Football management is a peculiar profession; although one would think that achieving success on the field as a player would naturally lead to similar levels of success while barking orders on the periphery as a coach, the commonly-held belief is that the footballing greats who would captivate the crowds during their playing days more often than not make for rubbish managers.
There are exceptions to the rule, of course – Brian Clough, Franz Beckenbauer and Kenny Dalgish to name three – yet seeing footballing legends fail miserably at management is, in truth, a painfully regular occurrence.
Their deterioration from idols to laughing stocks as they slosh and stumble through treacherous managerial waters can be a heartbreaking, innocence-shattering experience, a realisation that these heroes whose faces once decorated our Panini sticker albums and whose names were once proudly imprinted on the backs of our replica shirts are just human after all, like discovering that the jovial, jocular Father Christmas whose lap you would sit on every year as an entranced child in the local Yuletide fayre is now a destitute Irn-Bru addict sleeping rough in a disused scout hut.
This uncomfortable truth has given rise to the mantra that a great player does not a good manager make. What’s more, it is often those who have had unremarkable playing careers who go on to become celebrated coaches, as a certain charismatic Portuguese manager would not hesitate to tell you. The failure of footballing greats to make the transition into management may be down to undimmed egotism, self-destructive perfectionism or simply the fact that competent management is a quality that needs to be learnt over time, rather than inherited on the training ground as a player who is involved in the action and not observing from afar as a detached coach.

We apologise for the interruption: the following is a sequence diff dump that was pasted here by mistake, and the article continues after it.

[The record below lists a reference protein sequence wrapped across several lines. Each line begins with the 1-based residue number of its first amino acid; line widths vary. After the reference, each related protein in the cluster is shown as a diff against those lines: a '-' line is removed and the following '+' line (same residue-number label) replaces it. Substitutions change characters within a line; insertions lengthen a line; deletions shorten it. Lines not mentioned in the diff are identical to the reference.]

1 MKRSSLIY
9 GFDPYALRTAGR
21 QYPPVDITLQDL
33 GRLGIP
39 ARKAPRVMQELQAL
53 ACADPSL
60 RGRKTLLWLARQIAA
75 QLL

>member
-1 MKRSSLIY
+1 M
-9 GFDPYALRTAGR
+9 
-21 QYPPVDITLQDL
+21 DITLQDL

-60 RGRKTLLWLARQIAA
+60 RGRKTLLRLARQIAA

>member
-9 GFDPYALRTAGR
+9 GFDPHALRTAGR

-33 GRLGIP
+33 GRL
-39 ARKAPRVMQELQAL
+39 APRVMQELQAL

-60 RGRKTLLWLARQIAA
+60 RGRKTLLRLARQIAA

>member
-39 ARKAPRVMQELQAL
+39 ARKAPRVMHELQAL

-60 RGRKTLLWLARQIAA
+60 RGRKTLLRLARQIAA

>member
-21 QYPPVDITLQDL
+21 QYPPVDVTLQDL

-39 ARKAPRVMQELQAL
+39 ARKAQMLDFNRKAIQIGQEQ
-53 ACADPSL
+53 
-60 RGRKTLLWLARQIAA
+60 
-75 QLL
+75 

It is a thought-provoking topic which has no doubt brought about many theories which could be discussed for eternity, so instead here is a list of five great players who turned out to be useless managers…
A fearless, commanding midfield general who achieved great success at Liverpool as a player, Souness was a bit of a dud as a manager. Numerous costly and calamitous signings over the years – it was he who infamously brought Ali Dia to Southampton – tarnished his reputation, and he is widely believed to have been the principal cause for Liverpool’s decline in the early 1990. Souness’ confrontational, authoritarian style had a negative effect on most of the sides he managed, and in 2008 he was named the ‘Worst Football Manager’ by Observer Sport Monthly. He is now a pundit with Sky Sports, and has earned praise for his work; judging by his record, Souness should probably stick to his current job and give another shot at management a miss.